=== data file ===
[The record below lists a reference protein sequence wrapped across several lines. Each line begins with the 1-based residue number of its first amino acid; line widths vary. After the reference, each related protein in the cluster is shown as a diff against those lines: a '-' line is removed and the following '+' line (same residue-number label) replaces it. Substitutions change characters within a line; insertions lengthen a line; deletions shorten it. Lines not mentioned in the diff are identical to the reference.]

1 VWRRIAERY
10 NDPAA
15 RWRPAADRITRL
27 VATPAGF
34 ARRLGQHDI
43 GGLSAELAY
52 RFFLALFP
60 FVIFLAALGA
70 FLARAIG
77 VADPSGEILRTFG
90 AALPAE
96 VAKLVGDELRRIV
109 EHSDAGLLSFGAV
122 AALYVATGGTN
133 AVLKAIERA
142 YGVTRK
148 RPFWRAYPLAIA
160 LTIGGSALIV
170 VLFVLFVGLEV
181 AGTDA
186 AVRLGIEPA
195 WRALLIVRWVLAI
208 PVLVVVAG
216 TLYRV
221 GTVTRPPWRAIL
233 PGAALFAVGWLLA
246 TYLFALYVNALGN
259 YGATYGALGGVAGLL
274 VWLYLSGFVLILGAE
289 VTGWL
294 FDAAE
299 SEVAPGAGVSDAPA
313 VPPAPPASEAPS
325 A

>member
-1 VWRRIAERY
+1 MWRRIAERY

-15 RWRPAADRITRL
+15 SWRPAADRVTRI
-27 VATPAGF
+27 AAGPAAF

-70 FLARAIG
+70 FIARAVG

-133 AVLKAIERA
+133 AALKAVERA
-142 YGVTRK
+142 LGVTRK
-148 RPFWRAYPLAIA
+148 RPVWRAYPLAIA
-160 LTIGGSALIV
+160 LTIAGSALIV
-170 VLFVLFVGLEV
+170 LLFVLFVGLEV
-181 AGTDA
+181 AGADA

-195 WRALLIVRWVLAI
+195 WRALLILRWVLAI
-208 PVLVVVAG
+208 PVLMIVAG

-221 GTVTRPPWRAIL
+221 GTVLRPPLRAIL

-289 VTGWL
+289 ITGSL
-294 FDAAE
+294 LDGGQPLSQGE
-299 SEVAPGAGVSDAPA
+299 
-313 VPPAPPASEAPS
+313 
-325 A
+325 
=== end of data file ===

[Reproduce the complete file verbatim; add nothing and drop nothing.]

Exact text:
[The record below lists a reference protein sequence wrapped across several lines. Each line begins with the 1-based residue number of its first amino acid; line widths vary. After the reference, each related protein in the cluster is shown as a diff against those lines: a '-' line is removed and the following '+' line (same residue-number label) replaces it. Substitutions change characters within a line; insertions lengthen a line; deletions shorten it. Lines not mentioned in the diff are identical to the reference.]

1 VWRRIAERY
10 NDPAA
15 RWRPAADRITRL
27 VATPAGF
34 ARRLGQHDI
43 GGLSAELAY
52 RFFLALFP
60 FVIFLAALGA
70 FLARAIG
77 VADPSGEILRTFG
90 AALPAE
96 VAKLVGDELRRIV
109 EHSDAGLLSFGAV
122 AALYVATGGTN
133 AVLKAIERA
142 YGVTRK
148 RPFWRAYPLAIA
160 LTIGGSALIV
170 VLFVLFVGLEV
181 AGTDA
186 AVRLGIEPA
195 WRALLIVRWVLAI
208 PVLVVVAG
216 TLYRV
221 GTVTRPPWRAIL
233 PGAALFAVGWLLA
246 TYLFALYVNALGN
259 YGATYGALGGVAGLL
274 VWLYLSGFVLILGAE
289 VTGWL
294 FDAAE
299 SEVAPGAGVSDAPA
313 VPPAPPASEAPS
325 A

>member
-1 VWRRIAERY
+1 MWRRIAERY

-15 RWRPAADRITRL
+15 SWRPAADRVTRI
-27 VATPAGF
+27 AAGPAAF

-70 FLARAIG
+70 FIARAVG

-133 AVLKAIERA
+133 AALKAVERA
-142 YGVTRK
+142 LGVTRK
-148 RPFWRAYPLAIA
+148 RPVWRAYPLAIA
-160 LTIGGSALIV
+160 LTIAGSALIV
-170 VLFVLFVGLEV
+170 LLFVLFVGLEV
-181 AGTDA
+181 AGADA

-195 WRALLIVRWVLAI
+195 WRALLILRWVLAI
-208 PVLVVVAG
+208 PVLMIVAG

-221 GTVTRPPWRAIL
+221 GTVLRPPLRAIL

-289 VTGWL
+289 ITGSL
-294 FDAAE
+294 LDGGQPLSQGE
-299 SEVAPGAGVSDAPA
+299 
-313 VPPAPPASEAPS
+313 
-325 A
+325 